Thirty-five years ago, the FBI foiled a plot to nuke New London. Sort of.
Given the military presence along the Thames River, I wouldn’t be surprised if the Soviet Union had a missile or two pointed in this direction during the Cold War. But this was a plan I stumbled across in the news archives, one with high aspirations and low feasibility. It got coverage nationwide and then was promptly forgotten.
It didn’t involve your Die Hard level super-terrorists who could pull off a major heist, but rather a bumbling trio of men in their 20s. This crack team was made up of James W. Cosgrove, a Navy veteran; Edward J. Mendenhall, an insurance company employee; and Kurtis J. Schmidt, a carpet cleaner. Their plan: pull together a 12-man pirate crew and blow up a maintenance vessel alongside the USS Trepang, a nuclear submarine then docked at State Pier. In the ensuing confusion, the man would board the Trepang, kill her crew of more than 100 sailors, and sail into the Atlantic to sell the $69 million vessel.
Oh, and that last step would be done “possibly after firing a nuclear missile at New London or another East Coast city” as a distraction, according to a contemporary account.
New London has survived a lot. Benedict Arnold burned it down and it came back. The Hurricane of 1938 demolished a good deal of the city, but it came back. It would have been something of an anticlimactic end for New London if it was knocked out for the count by a deranged carpet cleaner with his finger on the button.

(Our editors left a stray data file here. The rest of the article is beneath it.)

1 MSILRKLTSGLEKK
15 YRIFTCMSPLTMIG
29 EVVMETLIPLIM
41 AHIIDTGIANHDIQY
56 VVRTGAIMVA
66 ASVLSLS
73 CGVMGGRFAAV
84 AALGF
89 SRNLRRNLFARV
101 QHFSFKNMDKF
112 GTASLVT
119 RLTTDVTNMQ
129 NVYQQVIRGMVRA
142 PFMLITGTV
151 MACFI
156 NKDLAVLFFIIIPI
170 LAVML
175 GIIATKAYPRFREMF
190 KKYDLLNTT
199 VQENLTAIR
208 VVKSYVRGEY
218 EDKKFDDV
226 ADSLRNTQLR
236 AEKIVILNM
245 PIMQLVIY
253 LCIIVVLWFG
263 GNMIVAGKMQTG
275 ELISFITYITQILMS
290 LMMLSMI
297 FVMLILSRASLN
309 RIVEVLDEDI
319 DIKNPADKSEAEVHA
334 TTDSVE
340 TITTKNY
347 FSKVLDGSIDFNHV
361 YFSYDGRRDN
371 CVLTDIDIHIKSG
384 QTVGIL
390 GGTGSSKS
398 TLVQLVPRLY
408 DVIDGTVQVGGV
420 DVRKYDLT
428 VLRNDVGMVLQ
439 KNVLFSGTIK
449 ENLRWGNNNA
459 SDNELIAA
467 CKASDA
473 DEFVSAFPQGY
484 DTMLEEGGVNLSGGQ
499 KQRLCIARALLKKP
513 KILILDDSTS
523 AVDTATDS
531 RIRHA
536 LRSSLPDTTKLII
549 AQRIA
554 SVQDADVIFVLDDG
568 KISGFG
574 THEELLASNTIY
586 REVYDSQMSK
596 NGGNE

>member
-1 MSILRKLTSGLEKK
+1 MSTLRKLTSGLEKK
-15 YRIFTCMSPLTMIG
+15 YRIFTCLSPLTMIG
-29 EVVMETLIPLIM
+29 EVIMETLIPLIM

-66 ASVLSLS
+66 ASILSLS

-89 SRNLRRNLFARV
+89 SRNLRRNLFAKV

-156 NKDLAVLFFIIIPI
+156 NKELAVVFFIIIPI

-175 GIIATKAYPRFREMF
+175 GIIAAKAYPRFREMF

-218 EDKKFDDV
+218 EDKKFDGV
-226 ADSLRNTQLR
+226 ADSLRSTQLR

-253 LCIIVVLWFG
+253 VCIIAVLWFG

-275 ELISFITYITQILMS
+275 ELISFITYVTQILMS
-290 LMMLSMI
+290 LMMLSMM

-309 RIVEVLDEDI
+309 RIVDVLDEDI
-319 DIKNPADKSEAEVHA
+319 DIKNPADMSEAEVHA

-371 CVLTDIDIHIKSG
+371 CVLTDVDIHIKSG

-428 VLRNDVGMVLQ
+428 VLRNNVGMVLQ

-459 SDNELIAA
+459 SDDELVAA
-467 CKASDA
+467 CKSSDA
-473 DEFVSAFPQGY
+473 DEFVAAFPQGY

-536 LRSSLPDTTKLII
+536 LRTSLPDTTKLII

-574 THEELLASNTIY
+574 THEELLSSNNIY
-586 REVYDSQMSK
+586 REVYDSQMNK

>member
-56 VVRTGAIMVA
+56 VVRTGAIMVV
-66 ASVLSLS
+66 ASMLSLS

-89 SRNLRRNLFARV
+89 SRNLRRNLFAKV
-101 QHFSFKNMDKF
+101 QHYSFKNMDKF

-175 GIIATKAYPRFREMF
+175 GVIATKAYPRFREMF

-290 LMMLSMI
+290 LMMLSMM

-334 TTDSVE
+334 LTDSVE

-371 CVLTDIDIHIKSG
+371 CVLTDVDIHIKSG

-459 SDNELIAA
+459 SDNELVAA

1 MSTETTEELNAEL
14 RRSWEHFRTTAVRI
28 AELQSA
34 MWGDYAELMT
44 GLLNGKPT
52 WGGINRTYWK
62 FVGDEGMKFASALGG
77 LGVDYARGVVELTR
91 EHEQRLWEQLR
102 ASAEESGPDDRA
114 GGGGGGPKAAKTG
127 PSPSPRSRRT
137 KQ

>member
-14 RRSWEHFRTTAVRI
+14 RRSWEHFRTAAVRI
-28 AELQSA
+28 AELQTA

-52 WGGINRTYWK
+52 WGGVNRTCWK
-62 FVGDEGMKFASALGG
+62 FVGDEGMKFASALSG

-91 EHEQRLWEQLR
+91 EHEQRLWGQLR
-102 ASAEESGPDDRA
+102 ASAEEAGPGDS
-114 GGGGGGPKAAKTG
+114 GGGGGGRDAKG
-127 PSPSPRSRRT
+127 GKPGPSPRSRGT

Thankfully, the plan never came to pass. The FBI got wind of the plan and, as tends to happen in the planning such outlandish stunts, they tried to secure funding and support from a person who turned out to be an undercover agent. The men set up a meeting with the interested party/agent in St. Louis and were promptly arrested.
It seemed no one thought the plan had any chance of success. The Navy asserted that the raid never would have succeeded and that a skeleton crew wouldn’t be able to operate the Trepang anyway. As for the idea of nuking New London, the explanation that always came down was that the nuclear missiles in the submarine’s armament were only designed for use against water targets and that it wouldn’t be possible to use them against a city.
It turned out that the men hadn’t even really been planning to carry this plan out. The lawyers suggested that their scheme was perhaps even more thickheaded: pitch the idea to the Mafia, get a $300,000 down payment, and then simply split up the money and disappear. Because apparently Tony Soprano favors stolen Navy property to a nice yacht and nothing bad ever happens when you try to cheat the mob.
This was the version that eventually went to trial. So it was that Cosgrove and Mendenhall were convicted only of wire fraud. If I’m reading this correctly, it means the men were guilty of fraud because they weren’t going to follow through on their promise to steal a submarine and commit mass murder. Mendenhall got five years in prison, Cosgrove four. Schmidt avoided incarceration by agreeing to testify for the prosecution.
There was one final oddball coda. Several years after the incident, a businessman named Charles Rosene—whom the trio initially approached on the assumption that he had connections to the underworld—sued the government. Rosene had tipped off the FBI after the men broached the plot to him, and now complained that he had not received any reward for his help.
One of his stipulations: he wanted a ride on a submarine.